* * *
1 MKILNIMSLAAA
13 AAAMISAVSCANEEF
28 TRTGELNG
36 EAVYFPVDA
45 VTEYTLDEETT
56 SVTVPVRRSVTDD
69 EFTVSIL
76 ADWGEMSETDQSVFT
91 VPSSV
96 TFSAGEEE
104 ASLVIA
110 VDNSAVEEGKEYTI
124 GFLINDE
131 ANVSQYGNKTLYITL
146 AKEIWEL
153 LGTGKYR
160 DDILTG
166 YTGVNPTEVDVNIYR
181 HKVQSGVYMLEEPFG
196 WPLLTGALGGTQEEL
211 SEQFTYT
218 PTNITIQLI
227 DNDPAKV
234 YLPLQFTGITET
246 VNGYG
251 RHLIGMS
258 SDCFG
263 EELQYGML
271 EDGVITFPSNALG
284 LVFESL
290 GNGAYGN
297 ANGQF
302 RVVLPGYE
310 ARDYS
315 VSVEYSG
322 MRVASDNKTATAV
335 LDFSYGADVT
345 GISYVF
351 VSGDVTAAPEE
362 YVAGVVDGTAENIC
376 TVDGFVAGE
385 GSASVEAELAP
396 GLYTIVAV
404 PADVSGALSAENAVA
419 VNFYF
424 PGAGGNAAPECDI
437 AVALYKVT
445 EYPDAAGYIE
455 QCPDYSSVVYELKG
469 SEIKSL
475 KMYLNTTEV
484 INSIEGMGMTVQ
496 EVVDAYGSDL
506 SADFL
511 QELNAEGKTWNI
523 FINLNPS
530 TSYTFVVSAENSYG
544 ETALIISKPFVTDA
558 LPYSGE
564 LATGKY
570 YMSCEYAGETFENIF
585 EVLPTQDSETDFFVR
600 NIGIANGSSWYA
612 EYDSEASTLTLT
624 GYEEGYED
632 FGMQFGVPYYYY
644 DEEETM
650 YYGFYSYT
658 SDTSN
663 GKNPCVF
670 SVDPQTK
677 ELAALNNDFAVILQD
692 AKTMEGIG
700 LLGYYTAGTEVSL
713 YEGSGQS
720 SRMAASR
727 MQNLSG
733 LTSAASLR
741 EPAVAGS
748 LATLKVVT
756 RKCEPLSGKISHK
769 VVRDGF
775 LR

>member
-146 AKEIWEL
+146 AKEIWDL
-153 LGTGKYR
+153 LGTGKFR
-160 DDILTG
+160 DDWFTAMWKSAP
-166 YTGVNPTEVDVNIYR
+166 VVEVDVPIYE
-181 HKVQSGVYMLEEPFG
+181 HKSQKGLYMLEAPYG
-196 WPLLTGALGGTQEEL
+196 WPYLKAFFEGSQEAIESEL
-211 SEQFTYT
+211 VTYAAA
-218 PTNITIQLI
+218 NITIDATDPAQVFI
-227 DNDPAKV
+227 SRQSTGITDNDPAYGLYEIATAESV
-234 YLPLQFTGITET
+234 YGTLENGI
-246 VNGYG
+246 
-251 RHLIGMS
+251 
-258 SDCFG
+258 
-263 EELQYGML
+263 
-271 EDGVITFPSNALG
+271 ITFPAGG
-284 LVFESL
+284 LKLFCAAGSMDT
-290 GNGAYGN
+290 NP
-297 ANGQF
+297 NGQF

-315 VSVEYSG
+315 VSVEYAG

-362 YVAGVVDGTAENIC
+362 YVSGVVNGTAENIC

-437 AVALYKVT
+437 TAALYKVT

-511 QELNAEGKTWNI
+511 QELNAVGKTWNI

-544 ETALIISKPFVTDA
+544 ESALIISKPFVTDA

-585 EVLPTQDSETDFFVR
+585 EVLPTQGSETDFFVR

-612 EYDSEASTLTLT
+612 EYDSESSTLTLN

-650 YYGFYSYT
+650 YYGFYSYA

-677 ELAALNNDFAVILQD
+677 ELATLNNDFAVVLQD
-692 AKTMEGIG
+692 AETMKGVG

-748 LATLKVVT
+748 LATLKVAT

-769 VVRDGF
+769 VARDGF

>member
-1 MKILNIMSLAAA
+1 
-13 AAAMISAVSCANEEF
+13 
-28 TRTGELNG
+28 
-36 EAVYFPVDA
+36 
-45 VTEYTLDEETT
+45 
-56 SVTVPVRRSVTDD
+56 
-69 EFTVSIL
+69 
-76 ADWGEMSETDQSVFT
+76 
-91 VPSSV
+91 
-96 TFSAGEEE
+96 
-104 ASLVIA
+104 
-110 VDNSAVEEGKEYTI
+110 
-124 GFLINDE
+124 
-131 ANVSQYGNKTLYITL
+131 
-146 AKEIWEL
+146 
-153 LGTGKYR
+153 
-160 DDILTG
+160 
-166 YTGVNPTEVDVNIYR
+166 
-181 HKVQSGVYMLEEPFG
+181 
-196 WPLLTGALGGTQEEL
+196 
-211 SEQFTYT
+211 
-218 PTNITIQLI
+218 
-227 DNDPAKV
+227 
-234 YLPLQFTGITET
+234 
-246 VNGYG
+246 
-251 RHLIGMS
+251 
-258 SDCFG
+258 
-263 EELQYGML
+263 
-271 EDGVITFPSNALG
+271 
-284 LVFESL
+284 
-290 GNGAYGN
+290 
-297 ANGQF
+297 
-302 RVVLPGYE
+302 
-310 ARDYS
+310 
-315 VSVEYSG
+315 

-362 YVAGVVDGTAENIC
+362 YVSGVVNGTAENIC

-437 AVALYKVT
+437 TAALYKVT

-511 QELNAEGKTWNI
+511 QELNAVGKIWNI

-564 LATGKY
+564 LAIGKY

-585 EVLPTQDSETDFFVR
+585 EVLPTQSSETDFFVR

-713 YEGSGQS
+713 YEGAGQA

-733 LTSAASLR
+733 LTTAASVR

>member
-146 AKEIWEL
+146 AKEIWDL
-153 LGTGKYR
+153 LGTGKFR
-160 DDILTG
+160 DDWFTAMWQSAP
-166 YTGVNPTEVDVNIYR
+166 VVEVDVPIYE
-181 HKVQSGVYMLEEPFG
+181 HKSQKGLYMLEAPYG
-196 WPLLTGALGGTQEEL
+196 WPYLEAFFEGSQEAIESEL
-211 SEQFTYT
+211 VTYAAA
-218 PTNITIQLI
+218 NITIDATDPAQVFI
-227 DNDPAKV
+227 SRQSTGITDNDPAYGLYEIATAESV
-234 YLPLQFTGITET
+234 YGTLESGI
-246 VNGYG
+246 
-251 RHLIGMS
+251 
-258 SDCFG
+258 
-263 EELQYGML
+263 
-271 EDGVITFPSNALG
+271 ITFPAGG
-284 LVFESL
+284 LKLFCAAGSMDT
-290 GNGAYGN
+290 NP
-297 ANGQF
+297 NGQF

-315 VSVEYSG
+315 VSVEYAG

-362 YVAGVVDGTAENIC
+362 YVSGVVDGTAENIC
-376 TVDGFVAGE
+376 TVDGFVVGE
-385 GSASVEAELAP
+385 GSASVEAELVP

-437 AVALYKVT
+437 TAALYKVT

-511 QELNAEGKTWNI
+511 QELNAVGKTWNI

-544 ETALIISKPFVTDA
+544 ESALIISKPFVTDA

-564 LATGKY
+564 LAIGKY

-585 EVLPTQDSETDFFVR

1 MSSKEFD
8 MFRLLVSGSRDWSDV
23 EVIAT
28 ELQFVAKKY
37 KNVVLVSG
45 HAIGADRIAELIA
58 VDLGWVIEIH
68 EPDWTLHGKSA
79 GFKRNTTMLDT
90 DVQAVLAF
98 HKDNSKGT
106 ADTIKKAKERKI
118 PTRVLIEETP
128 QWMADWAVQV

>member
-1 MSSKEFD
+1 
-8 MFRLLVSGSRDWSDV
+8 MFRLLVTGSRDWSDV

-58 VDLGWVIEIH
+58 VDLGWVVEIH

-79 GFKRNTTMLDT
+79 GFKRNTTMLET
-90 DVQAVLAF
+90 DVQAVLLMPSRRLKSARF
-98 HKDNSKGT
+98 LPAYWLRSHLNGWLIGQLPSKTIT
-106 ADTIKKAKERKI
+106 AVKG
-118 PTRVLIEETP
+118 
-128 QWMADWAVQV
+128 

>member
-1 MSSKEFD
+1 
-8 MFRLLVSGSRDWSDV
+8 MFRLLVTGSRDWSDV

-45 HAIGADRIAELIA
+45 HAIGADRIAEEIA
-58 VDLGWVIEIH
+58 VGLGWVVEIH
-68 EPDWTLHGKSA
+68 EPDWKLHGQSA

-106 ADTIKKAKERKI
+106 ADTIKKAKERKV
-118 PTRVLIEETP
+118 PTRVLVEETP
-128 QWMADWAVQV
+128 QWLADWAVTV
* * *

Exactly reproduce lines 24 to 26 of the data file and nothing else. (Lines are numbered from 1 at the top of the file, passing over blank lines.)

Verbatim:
234 YLPLQFTGITET
246 VNGYG
251 RHLIGMS